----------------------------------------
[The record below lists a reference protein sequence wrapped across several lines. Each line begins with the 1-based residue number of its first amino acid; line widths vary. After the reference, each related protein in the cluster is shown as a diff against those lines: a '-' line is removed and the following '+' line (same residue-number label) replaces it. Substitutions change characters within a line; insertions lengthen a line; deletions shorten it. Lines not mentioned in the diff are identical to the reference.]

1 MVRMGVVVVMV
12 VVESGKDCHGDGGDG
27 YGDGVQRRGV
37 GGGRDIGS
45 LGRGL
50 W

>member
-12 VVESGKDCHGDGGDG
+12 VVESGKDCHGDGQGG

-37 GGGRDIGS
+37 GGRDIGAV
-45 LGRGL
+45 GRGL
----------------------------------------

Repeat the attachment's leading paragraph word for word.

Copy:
[The record below lists a reference protein sequence wrapped across several lines. Each line begins with the 1-based residue number of its first amino acid; line widths vary. After the reference, each related protein in the cluster is shown as a diff against those lines: a '-' line is removed and the following '+' line (same residue-number label) replaces it. Substitutions change characters within a line; insertions lengthen a line; deletions shorten it. Lines not mentioned in the diff are identical to the reference.]